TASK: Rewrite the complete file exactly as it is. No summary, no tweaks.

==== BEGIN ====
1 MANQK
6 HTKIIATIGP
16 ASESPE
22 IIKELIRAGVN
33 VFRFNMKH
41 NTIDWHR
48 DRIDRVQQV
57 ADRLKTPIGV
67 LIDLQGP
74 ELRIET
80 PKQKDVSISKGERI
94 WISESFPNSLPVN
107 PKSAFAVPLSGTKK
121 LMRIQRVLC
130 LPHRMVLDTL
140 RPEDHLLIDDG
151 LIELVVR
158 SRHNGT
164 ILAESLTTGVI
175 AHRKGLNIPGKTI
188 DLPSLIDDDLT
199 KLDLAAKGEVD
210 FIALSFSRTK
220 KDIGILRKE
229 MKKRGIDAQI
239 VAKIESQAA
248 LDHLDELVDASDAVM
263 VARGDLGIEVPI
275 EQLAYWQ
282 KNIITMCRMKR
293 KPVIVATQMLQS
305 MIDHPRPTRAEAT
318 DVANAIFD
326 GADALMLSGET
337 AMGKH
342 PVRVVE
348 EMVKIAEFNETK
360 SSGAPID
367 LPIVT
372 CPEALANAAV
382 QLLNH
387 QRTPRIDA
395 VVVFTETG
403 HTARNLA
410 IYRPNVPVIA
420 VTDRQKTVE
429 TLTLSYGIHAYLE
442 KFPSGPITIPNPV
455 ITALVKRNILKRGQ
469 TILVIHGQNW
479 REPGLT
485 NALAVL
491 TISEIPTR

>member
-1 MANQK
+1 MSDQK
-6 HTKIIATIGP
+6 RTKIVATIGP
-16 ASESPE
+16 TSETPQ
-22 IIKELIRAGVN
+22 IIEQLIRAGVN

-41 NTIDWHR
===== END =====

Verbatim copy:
1 MANQK
6 HTKIIATIGP
16 ASESPE
22 IIKELIRAGVN
33 VFRFNMKH
41 NTIDWHR
48 DRIDRVQQV
57 ADRLKTPIGV
67 LIDLQGP
74 ELRIET
80 PKQKDVSISKGERI
94 WISESFPNSLPVN
107 PKSAFAVPLSGTKK
121 LMRIQRVLC
130 LPHRMVLDTL
140 RPEDHLLIDDG
151 LIELVVR
158 SRHNGT
164 ILAESLTTGVI
175 AHRKGLNIPGKTI
188 DLPSLIDDDLT
199 KLDLAAKGEVD
210 FIALSFSRTK
220 KDIGILRKE
229 MKKRGIDAQI
239 VAKIESQAA
248 LDHLDELVDASDAVM
263 VARGDLGIEVPI
275 EQLAYWQ
282 KNIITMCRMKR
293 KPVIVATQMLQS
305 MIDHPRPTRAEAT
318 DVANAIFD
326 GADALMLSGET
337 AMGKH
342 PVRVVE
348 EMVKIAEFNETK
360 SSGAPID
367 LPIVT
372 CPEALANAAV
382 QLLNH
387 QRTPRIDA
395 VVVFTETG
403 HTARNLA
410 IYRPNVPVIA
420 VTDRQKTVE
429 TLTLSYGIHAYLE
442 KFPSGPITIPNPV
455 ITALVKRNILKRGQ
469 TILVIHGQNW
479 REPGLT
485 NALAVL
491 TISEIPTR

>member
-1 MANQK
+1 MSDQK
-6 HTKIIATIGP
+6 RTKIVATIGP
-16 ASESPE
+16 TSETPQ
-22 IIKELIRAGVN
+22 IIEQLIRAGVN

-41 NTIDWHR